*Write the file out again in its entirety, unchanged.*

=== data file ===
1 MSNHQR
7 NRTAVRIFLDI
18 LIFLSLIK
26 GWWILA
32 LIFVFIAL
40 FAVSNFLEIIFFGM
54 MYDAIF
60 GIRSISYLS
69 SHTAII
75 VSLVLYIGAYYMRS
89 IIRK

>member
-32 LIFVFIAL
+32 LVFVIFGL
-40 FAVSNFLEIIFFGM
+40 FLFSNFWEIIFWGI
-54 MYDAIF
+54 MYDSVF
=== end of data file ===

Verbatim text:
1 MSNHQR
7 NRTAVRIFLDI
18 LIFLSLIK
26 GWWILA
32 LIFVFIAL
40 FAVSNFLEIIFFGM
54 MYDAIF
60 GIRSISYLS
69 SHTAII
75 VSLVLYIGAYYMRS
89 IIRK

>member
-32 LIFVFIAL
+32 LVFVIFGL
-40 FAVSNFLEIIFFGM
+40 FLFSNFWEIIFWGI
-54 MYDAIF
+54 MYDSVF